Home > Publications . Search All . Browse All . Country . Browse PSC Pubs . PSC Report Series

PSC In The News

RSS Feed icon

Bailey and Dynarski's work cited in Bloomberg article on growing U.S. inequality

Frey says current minority college completion rates predict decline in college-educated Americans

Kimball and unnamed coauthor examine male bias in economics

Highlights

Call for Proposals: Small Grants for Research Using PSID Data. Due March 2, 2015

PSC Fall 2014 Newsletter now available

Martha Bailey and Nicolas Duquette win Cole Prize for article on War on Poverty

Michigan's graduate sociology program tied for 4th with Stanford in USN&WR rankings

Next Brown Bag

Monday, Jan 26
Jeff Smith, Consequences of Student-College Mismatch

Jennifer S. Barber photo

The Intergenerational Transmission of Age at First Birth among Married and Unmarried Men and Women

Publication Abstract

Barber, Jennifer S. 2001. "The Intergenerational Transmission of Age at First Birth among Married and Unmarried Men and Women." Social Science Research, 30: 219-247.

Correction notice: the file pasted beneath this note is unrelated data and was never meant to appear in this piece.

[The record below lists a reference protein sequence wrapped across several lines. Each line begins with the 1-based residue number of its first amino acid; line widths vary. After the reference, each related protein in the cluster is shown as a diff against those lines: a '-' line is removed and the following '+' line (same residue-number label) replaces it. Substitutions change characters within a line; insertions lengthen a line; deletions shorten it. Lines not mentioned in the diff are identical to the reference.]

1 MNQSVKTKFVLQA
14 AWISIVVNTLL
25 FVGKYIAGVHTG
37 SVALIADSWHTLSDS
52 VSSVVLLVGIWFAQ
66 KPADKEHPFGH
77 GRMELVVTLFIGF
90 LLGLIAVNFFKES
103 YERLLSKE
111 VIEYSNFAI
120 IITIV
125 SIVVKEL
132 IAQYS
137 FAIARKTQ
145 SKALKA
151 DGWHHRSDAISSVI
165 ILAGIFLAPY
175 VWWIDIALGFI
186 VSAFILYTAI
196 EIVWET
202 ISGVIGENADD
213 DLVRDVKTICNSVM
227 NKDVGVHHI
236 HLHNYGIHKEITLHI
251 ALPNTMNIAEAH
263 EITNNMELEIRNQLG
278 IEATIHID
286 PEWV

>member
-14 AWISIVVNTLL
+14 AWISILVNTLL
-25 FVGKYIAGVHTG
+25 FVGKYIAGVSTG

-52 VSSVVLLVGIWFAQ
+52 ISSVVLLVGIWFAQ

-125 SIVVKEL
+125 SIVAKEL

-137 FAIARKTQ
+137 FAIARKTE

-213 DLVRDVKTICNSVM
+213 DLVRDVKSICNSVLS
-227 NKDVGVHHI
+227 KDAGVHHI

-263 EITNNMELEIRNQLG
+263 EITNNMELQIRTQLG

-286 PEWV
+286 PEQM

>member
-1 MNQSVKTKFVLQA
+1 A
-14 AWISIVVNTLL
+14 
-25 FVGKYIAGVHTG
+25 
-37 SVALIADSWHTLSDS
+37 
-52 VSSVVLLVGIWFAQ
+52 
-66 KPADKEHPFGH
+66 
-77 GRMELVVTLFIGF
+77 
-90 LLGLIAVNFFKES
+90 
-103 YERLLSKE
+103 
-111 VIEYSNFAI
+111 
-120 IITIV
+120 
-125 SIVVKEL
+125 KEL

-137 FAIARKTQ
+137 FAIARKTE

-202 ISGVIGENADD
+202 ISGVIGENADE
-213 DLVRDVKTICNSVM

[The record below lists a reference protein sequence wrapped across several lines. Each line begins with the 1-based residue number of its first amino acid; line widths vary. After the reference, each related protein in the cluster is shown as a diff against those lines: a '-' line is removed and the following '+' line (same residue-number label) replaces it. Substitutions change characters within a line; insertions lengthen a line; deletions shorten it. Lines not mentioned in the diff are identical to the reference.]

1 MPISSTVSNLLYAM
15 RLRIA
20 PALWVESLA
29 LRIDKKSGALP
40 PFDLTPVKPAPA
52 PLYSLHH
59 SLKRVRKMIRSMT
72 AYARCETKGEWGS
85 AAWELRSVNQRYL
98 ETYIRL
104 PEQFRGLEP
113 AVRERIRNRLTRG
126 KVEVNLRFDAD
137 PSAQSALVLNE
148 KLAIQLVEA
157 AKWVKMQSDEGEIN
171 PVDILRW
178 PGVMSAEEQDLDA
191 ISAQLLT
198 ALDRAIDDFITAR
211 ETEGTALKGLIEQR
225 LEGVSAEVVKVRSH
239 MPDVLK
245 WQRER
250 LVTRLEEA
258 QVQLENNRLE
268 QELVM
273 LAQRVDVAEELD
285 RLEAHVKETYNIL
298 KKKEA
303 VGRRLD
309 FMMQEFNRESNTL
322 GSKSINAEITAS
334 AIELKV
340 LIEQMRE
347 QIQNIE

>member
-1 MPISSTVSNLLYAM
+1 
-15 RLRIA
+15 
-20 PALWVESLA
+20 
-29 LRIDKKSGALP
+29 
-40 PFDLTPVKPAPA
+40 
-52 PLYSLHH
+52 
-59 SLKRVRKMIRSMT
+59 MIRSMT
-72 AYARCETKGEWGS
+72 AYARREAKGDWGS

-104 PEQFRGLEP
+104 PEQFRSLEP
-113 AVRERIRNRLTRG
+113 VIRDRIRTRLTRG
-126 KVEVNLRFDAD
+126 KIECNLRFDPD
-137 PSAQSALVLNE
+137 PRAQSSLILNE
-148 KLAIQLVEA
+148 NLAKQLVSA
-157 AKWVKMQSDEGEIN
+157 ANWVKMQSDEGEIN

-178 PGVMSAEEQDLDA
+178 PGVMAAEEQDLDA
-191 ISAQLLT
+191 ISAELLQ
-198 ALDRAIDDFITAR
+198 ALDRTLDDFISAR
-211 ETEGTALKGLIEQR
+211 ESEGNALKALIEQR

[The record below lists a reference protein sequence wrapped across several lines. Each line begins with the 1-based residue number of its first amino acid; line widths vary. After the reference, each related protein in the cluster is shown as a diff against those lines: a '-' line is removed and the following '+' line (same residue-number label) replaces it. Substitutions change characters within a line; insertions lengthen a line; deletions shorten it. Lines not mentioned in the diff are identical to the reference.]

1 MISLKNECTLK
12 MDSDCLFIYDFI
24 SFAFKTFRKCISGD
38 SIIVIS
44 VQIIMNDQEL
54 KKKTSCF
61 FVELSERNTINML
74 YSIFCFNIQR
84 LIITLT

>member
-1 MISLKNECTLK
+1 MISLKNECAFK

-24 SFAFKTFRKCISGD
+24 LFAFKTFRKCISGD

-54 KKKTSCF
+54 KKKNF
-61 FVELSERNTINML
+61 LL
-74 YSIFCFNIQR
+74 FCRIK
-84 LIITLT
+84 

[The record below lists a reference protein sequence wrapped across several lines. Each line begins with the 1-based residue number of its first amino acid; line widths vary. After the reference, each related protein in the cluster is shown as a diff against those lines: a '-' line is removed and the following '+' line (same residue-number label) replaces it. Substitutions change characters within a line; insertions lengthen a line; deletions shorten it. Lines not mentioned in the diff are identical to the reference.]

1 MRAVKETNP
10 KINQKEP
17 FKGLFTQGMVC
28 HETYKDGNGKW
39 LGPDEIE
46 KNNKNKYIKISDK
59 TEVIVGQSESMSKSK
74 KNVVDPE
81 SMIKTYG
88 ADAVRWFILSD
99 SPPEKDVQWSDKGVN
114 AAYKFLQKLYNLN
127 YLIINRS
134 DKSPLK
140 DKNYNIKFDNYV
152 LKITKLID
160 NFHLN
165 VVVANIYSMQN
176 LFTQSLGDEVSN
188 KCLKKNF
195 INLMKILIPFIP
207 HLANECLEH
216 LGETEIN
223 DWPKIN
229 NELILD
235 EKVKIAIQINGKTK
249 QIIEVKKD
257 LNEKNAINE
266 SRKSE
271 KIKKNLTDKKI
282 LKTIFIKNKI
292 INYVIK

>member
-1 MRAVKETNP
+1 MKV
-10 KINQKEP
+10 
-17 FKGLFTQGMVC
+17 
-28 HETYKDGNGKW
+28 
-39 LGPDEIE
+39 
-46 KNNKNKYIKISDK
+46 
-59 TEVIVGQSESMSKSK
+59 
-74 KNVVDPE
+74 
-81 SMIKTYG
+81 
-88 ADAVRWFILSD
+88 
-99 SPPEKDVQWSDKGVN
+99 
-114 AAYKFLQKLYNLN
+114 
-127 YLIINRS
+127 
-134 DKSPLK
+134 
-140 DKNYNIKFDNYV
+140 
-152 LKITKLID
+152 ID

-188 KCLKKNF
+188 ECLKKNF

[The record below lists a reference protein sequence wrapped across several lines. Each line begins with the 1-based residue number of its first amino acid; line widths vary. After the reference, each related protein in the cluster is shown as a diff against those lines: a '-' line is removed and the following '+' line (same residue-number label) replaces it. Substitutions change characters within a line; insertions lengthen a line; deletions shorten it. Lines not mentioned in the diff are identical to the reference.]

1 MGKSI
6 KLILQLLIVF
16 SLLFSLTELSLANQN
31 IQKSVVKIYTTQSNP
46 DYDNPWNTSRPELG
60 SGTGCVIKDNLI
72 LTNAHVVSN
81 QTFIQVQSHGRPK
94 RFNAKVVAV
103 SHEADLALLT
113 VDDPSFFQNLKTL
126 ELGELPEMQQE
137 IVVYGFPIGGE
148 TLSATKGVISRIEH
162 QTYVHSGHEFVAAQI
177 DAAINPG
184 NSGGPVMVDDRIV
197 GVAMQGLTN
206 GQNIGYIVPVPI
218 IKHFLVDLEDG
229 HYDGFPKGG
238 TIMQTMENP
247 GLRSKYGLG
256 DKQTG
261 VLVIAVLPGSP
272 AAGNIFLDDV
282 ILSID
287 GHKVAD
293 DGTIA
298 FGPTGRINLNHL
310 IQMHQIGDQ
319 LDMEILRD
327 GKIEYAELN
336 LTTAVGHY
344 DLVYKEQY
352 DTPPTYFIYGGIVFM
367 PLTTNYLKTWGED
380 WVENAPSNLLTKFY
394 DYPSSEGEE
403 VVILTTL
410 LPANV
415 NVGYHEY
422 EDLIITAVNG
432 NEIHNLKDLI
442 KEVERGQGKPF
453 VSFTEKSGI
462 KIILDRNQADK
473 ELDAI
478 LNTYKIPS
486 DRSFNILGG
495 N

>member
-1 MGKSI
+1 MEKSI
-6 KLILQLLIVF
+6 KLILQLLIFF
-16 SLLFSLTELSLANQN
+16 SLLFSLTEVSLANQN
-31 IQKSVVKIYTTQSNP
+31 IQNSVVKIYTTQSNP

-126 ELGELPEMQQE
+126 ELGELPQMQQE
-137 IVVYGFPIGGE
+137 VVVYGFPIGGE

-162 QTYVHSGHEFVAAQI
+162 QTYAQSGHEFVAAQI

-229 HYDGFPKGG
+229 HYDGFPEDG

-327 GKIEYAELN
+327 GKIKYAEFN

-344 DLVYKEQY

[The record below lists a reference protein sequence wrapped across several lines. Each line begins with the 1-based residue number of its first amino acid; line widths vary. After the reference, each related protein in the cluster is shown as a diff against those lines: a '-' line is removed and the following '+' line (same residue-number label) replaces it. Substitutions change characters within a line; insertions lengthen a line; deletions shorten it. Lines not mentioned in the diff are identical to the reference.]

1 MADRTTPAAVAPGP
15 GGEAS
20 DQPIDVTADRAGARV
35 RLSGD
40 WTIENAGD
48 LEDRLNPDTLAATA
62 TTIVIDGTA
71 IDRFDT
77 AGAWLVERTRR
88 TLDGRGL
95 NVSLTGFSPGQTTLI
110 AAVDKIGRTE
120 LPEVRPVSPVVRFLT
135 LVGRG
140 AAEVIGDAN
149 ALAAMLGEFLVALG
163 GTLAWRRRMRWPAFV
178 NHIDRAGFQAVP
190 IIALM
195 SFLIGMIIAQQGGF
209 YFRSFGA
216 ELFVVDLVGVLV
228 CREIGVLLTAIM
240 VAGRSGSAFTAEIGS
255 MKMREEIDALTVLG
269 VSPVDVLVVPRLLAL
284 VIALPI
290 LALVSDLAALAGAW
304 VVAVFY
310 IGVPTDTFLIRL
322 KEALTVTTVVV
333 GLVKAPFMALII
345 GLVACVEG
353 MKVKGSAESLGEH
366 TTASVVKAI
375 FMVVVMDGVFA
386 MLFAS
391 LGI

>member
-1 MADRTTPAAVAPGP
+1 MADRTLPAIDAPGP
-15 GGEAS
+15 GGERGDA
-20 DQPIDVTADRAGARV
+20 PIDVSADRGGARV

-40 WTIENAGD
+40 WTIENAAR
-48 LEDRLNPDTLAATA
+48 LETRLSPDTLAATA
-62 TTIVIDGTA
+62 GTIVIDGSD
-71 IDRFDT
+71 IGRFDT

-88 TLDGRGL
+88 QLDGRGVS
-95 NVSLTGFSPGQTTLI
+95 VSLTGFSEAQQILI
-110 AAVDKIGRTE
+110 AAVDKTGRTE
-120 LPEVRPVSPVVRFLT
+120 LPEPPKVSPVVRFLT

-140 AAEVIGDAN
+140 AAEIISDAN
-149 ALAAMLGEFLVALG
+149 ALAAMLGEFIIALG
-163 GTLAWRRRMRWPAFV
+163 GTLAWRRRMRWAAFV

A strong relationship has been established between a mother's age at first birth and her daughter's age at first birth. Using a theoretical framework derived from the literature and a long-term intergenerational panel study of White mother-child pairs, this article (1) establishes that the intergenerational transmission of first birth timing is also strong among sons, (2) provides a theoretical model and empirical evidence that the intergenerational transmission of first birth timing is limited to premaritally conceived first births, and (3) shows that the social circumstances in which children of young mothers are raised fully account for the intergenerational transmission of first birth timing. Among young women, increased rates of premarital childbearing are explained by their grandfather's occupation, mother's religious affiliation, mother's contraceptive use, mother's total number of children, family income and financial assets, mother's education, and mother's divorce followed by remarriage. Among young men, increased rates of premarital childbearing are explained mainly by their mother's education. The results point to the need for further research on why these characteristics of families increase children's premarital first birth rates. (C) 2001 Academic Press.

Browse | Search : All Pubs | Next